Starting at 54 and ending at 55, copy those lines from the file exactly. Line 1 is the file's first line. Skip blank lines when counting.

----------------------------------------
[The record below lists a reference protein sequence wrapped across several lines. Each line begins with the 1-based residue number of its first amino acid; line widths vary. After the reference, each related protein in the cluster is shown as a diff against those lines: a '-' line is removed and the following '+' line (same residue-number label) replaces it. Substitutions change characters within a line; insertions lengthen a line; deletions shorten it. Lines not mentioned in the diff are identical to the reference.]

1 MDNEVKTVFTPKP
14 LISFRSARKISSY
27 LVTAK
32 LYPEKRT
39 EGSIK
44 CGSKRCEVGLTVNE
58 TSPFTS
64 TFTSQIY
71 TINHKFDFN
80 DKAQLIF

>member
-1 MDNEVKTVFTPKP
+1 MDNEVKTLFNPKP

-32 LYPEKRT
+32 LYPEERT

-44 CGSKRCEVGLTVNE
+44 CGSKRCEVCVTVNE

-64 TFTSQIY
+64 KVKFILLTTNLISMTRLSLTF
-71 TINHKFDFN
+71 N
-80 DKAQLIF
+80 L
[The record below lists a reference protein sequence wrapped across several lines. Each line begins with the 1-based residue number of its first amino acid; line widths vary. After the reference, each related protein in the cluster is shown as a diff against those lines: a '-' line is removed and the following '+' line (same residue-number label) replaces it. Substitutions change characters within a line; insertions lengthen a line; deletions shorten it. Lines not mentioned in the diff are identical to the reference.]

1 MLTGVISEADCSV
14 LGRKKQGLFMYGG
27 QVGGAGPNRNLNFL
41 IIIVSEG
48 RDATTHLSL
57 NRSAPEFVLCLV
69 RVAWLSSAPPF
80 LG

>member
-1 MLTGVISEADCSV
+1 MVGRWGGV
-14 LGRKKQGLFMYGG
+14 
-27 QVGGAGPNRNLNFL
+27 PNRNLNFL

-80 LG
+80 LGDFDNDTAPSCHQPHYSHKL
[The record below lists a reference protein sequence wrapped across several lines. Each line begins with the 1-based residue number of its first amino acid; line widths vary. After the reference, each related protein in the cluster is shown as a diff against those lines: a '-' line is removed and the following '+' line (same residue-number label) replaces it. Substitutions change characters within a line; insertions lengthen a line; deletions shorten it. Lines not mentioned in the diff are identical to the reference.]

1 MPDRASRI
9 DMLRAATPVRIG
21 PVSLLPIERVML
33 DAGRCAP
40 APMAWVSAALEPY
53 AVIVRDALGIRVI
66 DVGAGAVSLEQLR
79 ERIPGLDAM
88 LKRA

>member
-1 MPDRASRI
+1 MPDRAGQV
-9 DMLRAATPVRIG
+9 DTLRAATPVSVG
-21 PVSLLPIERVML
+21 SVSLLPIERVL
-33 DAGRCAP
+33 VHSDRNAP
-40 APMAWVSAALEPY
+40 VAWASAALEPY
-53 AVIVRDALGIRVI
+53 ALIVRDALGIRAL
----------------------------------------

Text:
-1 MPDRASRI
+1 MPDRAGQV